Political couple discusses opposing views

Nate Brelsford/The News

Olivia Medovich
Staff writer

Nate Brelsford/The News

Power couple James Carville and Mary Matalin shared their never-ending opposing political views on the stage in Lovett Auditorium Monday night.

Carville and Matalin were this year’s featured speakers at the annual Presidential Lecture.

Carville and Matalin married in 1993 and make no secret of their political rivalry.

Matalin is a well-known political strategist for the Republican Party, while Carville is a Democrat strategist. Both serve as political commentators for CNN.

Lecture attendees were given a substantive point and counter-point that were delivered in a unique way.

The house was packed with approximately 2,000 spectators to watch Carville and Matalin offer their opinions regarding the upcoming general election and current policies.

True to form, the two argued over who would sit in what chair once they got on stage.

Matalin said over the last 20 years the couple has been asked many times how they manage to stay married.

“We do it in a way that all successful marriages do,” she said laughing. “We ignore each other.”

Matalin said the Republican Party faces several challenges by having to take on an incumbent president in the 2012 election.

“We can understand the dynamic hasn’t really changed,” she said. “The dynamic for the president is still a 50-50 race and Republicans are taking on more negative numbers at the moment.”

Matalin said they were both inspired by the leadership demonstrated by students at the University.

“You have been spectacular,” she said to the collection of students, faculty, staff and members of the community. “You are concerned about your future, and job security and the economy. You are different. Your ultimate reaction is not fear, but is action. You’re a generation of opportunity. Create your own reality and destiny. We need you.”

Carville said the younger generation reaffirms his faith in the future of the U.S. because it is engaged and educated in what is going on in the world.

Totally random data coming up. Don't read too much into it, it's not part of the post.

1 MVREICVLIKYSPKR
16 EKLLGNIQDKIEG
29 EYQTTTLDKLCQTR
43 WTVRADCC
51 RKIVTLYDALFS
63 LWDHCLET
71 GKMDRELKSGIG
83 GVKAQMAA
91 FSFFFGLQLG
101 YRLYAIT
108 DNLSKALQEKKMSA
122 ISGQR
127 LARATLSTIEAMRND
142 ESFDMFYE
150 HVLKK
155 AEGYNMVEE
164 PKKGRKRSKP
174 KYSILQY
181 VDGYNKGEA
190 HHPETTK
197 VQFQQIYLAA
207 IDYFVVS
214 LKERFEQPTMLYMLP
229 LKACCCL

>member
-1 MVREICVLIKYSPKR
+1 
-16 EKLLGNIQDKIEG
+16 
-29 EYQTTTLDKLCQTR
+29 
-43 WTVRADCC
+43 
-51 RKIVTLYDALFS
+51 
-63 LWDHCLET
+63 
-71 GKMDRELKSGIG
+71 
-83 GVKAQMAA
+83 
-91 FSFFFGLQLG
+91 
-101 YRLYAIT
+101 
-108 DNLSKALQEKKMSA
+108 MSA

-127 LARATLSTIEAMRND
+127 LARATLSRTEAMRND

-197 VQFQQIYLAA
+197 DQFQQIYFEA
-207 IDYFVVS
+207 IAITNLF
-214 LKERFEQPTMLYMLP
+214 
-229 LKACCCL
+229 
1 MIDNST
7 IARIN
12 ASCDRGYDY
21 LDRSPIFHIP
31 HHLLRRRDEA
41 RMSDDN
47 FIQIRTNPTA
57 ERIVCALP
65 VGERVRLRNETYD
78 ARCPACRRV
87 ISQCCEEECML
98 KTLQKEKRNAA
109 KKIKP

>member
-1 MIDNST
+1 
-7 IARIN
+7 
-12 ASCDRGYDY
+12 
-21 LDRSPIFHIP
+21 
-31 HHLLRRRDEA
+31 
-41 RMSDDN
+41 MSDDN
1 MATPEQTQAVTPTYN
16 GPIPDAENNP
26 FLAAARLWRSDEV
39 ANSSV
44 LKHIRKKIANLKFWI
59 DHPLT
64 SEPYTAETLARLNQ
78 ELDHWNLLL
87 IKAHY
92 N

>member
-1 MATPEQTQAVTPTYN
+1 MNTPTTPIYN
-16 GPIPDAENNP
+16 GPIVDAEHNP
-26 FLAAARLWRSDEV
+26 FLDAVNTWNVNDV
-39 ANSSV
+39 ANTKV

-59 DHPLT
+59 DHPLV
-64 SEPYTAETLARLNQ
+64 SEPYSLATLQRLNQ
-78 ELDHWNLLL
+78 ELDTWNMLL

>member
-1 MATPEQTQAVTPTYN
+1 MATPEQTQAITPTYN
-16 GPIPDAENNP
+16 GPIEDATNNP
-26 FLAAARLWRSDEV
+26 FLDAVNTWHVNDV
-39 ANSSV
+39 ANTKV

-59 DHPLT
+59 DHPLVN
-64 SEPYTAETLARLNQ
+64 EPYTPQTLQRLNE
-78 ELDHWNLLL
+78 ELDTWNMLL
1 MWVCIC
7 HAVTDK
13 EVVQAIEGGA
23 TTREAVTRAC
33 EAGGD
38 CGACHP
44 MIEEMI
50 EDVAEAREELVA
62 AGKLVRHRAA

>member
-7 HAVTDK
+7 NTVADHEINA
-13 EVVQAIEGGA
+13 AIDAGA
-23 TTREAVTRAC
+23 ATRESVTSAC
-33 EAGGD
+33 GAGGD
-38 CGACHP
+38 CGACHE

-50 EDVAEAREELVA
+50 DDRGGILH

“I often tell people our younger generation is so much better than what we deserve,” he said. “You have an institution like this to give students an opportunity to stay close to home and where it’s affordable and it’s highly ranked. All of this right here, this community, it is terrific. It was a real honor to come here and spend time with you.”

President Randy Dunn said the lecture was informative regarding the 2012 Presidential Election and delivered in an entertaining way.

“It was a fantastic event and certainly carried on the string of successes we can be proud of with the Presidential Lecture,” Dunn said. “I think the change I made a number of years ago to have a little more variety in the speaker, or in this case speakers, depending upon national and world events was reinforced with the currency of the topics both James and Mary talked about.”

He said after the lecture there was a small reception held for a number of people who enjoyed the lecture.

Jeremiah Johnson, president of the Student Government Association, said the lecture series was an innovative way to get students involved in politics.

“I like that they showed both sides of the political spectrum,” Johnson said. “From foreign policy to Bill Clinton. It was good for students to see it first hand.”

He said introducing the political duo was nerve-racking, but a positive experience.

“At first, I was terrified,” Johnson said. “Just talking to them back stage they kind of argue like a cat and mouse, but at the same time they’re in love. One of them said we need to get people back into politics and I agree with that.”

Earlier in the day Carville met with a few students in the Curris Center Ball Room and opened the floor for them to discuss his political career, marriage and predictions for the future of politics. No questions were off limits. Matalin and Carville were also present for a press conference held in Pogue Library to discuss their visit to the University.

The couple is perhaps best known for their extensive roles in the 1992 presidential election.

Carville was chosen as a chief strategist for former President Bill Clinton’s campaign, while Matalin was named director of former President George H.W. Bush’s re-election campaign.

In 1993, the American Association of Political Consultants honored Carville for his role in leading Clinton to the presidency by naming him Campaign Manager of the Year.

After the campaign the pair wrote a book about politics and their relationship titled, “All’s Fair: Love, War and Running for President,” published in 1994.

Matalin’s career also includes serving as an assistant to former President George W. Bush and counselor to Vice President Dick Cheney.

Carville and Matalin ended the lecture by inviting the Murray State community to a brunch at their home in New Orleans for the NCAA Men’s Basketball Final Four.

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